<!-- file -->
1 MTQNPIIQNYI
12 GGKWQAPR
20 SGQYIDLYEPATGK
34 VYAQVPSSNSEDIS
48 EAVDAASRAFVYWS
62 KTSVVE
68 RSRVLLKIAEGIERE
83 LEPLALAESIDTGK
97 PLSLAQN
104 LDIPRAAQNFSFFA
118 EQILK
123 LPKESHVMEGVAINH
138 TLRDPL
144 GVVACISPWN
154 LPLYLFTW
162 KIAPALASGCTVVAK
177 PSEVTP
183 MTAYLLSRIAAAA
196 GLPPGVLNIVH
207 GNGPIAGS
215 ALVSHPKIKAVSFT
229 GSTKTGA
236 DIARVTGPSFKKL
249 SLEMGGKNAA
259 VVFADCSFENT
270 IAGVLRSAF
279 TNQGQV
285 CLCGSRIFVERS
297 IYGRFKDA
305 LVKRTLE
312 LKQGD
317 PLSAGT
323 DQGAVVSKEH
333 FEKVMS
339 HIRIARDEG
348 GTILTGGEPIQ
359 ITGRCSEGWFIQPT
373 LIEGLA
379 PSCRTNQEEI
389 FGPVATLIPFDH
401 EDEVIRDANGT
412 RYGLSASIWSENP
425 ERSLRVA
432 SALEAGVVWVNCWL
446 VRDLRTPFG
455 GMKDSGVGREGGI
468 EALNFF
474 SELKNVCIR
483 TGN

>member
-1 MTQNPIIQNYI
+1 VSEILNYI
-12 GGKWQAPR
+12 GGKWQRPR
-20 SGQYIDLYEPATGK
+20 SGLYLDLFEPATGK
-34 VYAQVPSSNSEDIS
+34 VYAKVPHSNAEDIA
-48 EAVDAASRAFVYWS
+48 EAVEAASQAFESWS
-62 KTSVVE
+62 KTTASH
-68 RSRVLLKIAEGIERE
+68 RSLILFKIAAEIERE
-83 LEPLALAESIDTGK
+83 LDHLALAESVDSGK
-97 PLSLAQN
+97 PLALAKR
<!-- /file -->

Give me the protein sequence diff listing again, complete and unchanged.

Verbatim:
1 MTQNPIIQNYI
12 GGKWQAPR
20 SGQYIDLYEPATGK
34 VYAQVPSSNSEDIS
48 EAVDAASRAFVYWS
62 KTSVVE
68 RSRVLLKIAEGIERE
83 LEPLALAESIDTGK
97 PLSLAQN
104 LDIPRAAQNFSFFA
118 EQILK
123 LPKESHVMEGVAINH
138 TLRDPL
144 GVVACISPWN
154 LPLYLFTW
162 KIAPALASGCTVVAK
177 PSEVTP
183 MTAYLLSRIAAAA
196 GLPPGVLNIVH
207 GNGPIAGS
215 ALVSHPKIKAVSFT
229 GSTKTGA
236 DIARVTGPSFKKL
249 SLEMGGKNAA
259 VVFADCSFENT
270 IAGVLRSAF
279 TNQGQV
285 CLCGSRIFVERS
297 IYGRFKDA
305 LVKRTLE
312 LKQGD
317 PLSAGT
323 DQGAVVSKEH
333 FEKVMS
339 HIRIARDEG
348 GTILTGGEPIQ
359 ITGRCSEGWFIQPT
373 LIEGLA
379 PSCRTNQEEI
389 FGPVATLIPFDH
401 EDEVIRDANGT
412 RYGLSASIWSENP
425 ERSLRVA
432 SALEAGVVWVNCWL
446 VRDLRTPFG
455 GMKDSGVGREGGI
468 EALNFF
474 SELKNVCIR
483 TGN

>member
-1 MTQNPIIQNYI
+1 VSEILNYI
-12 GGKWQAPR
+12 GGKWQRPR
-20 SGQYIDLYEPATGK
+20 SGLYLDLFEPATGK
-34 VYAQVPSSNSEDIS
+34 VYAKVPHSNAEDIA
-48 EAVDAASRAFVYWS
+48 EAVEAASQAFESWS
-62 KTSVVE
+62 KTTASH
-68 RSRVLLKIAEGIERE
+68 RSLILFKIAAEIERE
-83 LEPLALAESIDTGK
+83 LDHLALAESVDSGK
-97 PLSLAQN
+97 PLALAKR